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Legal aid remuneration crisis


Cite as: December 2010 84(12) LIJ, p.27

The LIV predicts private criminal lawyers will walk away from legal aid should a new fee structure be introduced.

The LIV has rejected Victoria Legal Aid’s (VLA) latest fee structure proposal as completely inadequate.

Private practitioners claim the new “whole of job fee” will force them to work at a loss in many cases for undertaking legal aid work.

LIV president Steven Stevens said the LIV was hoping to negotiate a more equitable resolution for members by the end of December.

Under the VLA plan, a single fee would be paid to cover all preparation and court time, regardless of the number of adjournments, appearances, prison visits or deferrals ordered by magistrates.

The proposed summary crime fee would be a single $754 payment for a simple matter resulting in a plea and $1508 for a complex matter. The single payment would cover all solicitor costs, including barrister fees if briefed for matters heard in the Magistrates’ Court.

Mr Stevens wrote to Victorian Attorney-General Rob Hulls on 23 September to alert him that if adopted, the proposal would perpetuate or, in many cases, further reduce the current lowly levels of remuneration and therefore “the supply of lawyers available for legal aid work”.

“We cannot sit back and tolerate the current situation; we propose to take whatever action is necessary to have this matter redressed,” Mr Stevens said.

“The LIV has been in [confidential] discussions with VLA since 2008, seeking an increase in remuneration paid to private legal practitioners. It is of concern that no success has been achieved.

“We believe the current VLA proposal is based upon inadequate research and incorrect assumptions that lawyers have created system inefficiencies by manufacturing adjournments.”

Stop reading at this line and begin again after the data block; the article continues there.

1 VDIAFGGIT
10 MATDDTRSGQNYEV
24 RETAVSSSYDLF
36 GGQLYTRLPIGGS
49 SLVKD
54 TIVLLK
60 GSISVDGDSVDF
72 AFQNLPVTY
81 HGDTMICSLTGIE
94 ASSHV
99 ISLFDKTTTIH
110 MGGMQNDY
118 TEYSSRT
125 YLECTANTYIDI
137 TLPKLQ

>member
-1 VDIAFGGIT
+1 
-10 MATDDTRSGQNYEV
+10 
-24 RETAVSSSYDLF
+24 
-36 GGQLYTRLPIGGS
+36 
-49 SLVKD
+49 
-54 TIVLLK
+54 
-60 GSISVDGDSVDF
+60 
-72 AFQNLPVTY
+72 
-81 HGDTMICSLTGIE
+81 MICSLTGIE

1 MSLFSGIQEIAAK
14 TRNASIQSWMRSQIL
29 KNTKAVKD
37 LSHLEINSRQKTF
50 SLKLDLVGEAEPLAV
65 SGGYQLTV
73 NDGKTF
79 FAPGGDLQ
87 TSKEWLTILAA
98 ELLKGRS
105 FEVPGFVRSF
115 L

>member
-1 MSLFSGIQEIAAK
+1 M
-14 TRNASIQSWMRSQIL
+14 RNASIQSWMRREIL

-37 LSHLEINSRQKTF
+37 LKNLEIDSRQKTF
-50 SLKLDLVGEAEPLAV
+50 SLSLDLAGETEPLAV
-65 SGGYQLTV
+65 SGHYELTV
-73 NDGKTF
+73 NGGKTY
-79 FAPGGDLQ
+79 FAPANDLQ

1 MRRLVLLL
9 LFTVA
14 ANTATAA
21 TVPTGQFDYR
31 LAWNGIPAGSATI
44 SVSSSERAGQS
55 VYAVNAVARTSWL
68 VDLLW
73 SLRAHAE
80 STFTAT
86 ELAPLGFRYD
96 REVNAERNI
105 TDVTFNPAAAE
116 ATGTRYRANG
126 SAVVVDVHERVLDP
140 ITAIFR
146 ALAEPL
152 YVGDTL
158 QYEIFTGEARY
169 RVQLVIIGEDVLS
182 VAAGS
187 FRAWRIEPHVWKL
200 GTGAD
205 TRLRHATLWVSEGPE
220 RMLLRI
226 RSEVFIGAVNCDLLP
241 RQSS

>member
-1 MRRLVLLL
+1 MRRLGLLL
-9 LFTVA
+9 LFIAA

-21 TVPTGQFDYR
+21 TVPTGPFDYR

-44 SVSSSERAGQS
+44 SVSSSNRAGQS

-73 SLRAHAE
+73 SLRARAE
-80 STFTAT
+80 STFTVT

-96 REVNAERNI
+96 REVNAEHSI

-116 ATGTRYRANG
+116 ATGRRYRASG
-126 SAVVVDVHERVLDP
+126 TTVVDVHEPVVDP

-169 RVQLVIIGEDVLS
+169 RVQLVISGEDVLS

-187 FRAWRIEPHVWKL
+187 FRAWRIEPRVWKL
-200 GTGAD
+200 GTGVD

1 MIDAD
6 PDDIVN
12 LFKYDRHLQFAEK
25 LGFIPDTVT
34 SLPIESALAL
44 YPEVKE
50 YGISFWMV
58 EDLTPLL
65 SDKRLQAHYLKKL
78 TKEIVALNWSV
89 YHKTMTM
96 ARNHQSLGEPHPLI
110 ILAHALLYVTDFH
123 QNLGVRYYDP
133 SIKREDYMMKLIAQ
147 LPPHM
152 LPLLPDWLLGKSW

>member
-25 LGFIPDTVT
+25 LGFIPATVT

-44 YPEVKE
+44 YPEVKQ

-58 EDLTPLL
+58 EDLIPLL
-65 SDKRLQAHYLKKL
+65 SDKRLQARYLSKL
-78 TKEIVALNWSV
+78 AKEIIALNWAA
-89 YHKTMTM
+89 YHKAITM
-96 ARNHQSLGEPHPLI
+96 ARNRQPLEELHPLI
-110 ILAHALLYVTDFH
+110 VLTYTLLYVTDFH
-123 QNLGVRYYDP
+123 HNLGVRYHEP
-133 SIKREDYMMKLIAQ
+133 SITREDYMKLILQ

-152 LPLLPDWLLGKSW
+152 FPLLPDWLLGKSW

The VLA $602 fee for a simple summary matter has not increased since 2003. A grant of $602 in 2003 terms is now worth $712 when adjusted for inflation, meaning the proposed $754 payment is only a marginal increase on the 2003 fee.

On top of that, the jurisdiction of summary criminal law has expanded widely since 2003 to include more complex and serious offences requiring greater preparation.

A high-level meeting between VLA managing director Bevan Warner, Mr Stevens and LIV CEO Michael Brett Young on 28 October failed to resolve the situation.

At the time of writing, Mr Stevens was scheduled to address a VLA board meeting in mid-November.

The VLA proposal comes despite significant increases in legal aid funding in the past two state Budgets and the 2009-10 VLA annual report recording a $6.15 million surplus.

When approached by the LIJ, Mr Warner said the VLA review had recommended a 13.6 per cent increase in total payments, including a 22 per cent increase in aggregate payments in summary crime, for the same number of cases.

“We are continuing to discuss how the magnitude of these increases can best be delivered through a more modern fee scale that takes advantage of and holds parties accountable for new summary procedures,” he said.

Mr Hulls said he fully-supported moves “aimed at the early resolution of cases”.

“The government has increased funding to the VLA every year since we have been in office, including an extra $50 million over two years in this year’s Budget,” he said.

Mr Stevens said while the private sector was a valuable component of legal aid, the current situation would convince some lawyers to withdraw services from VLA, which would leave some accused without representation.

“We will also increasingly see junior lawyers performing important criminal work and there is obviously a much greater chance of wrong decisions being made if the work is handled solely by juniors, which will lead to an increase in the rate of appeals,” he said.

In September, the LIV’s Criminal Law Section surveyed its members to ascertain the support for the LIV’s opposition to the VLA proposals.

Over 95 per cent of respondents supported the LIV’s position.

“Criminal lawyers love the work as the vast majority have a passion for defending the underdog, but these proposals would make the work untenable for some and dramatically impact on their criminal practices,” Mr Stevens said.

“There has already been a decline in private lawyers performing legal aid and this remuneration crisis – because of its very real potential to undermine the foundations of legal aid in this state – runs the risk of truly creating a justice system comprising ‘one law for the rich, and another for the poor’.”

To view the VLA proposal, see


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